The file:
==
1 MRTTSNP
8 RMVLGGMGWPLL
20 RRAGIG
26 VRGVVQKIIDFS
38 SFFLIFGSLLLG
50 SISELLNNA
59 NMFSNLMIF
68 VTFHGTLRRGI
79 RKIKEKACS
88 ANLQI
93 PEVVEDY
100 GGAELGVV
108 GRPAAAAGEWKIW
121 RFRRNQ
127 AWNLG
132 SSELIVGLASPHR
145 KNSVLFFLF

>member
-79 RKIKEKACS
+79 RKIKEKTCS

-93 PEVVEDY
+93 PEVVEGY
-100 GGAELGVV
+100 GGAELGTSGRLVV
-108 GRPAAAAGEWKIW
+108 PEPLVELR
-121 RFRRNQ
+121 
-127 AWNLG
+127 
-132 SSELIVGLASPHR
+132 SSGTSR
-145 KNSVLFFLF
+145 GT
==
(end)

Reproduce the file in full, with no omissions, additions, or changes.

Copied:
1 MRTTSNP
8 RMVLGGMGWPLL
20 RRAGIG
26 VRGVVQKIIDFS
38 SFFLIFGSLLLG
50 SISELLNNA
59 NMFSNLMIF
68 VTFHGTLRRGI
79 RKIKEKACS
88 ANLQI
93 PEVVEDY
100 GGAELGVV
108 GRPAAAAGEWKIW
121 RFRRNQ
127 AWNLG
132 SSELIVGLASPHR
145 KNSVLFFLF

>member
-79 RKIKEKACS
+79 RKIKEKTCS

-93 PEVVEDY
+93 PEVVEGY
-100 GGAELGVV
+100 GGAELGTSGRLVV
-108 GRPAAAAGEWKIW
+108 PEPLVELR
-121 RFRRNQ
+121 
-127 AWNLG
+127 
-132 SSELIVGLASPHR
+132 SSGTSR
-145 KNSVLFFLF
+145 GT